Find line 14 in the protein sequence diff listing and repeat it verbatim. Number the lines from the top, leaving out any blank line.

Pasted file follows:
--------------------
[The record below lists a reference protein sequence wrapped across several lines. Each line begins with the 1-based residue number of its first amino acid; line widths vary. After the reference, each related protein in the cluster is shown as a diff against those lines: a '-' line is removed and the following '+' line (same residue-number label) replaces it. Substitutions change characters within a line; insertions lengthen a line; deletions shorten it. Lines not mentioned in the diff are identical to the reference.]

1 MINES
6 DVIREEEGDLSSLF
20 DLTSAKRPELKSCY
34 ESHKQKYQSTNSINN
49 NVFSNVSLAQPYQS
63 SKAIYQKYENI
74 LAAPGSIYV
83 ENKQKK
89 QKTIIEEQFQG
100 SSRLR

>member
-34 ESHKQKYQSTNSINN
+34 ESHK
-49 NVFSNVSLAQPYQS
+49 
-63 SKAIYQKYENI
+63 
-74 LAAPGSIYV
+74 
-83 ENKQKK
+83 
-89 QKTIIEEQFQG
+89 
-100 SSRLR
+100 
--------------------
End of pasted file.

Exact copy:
+34 ESHK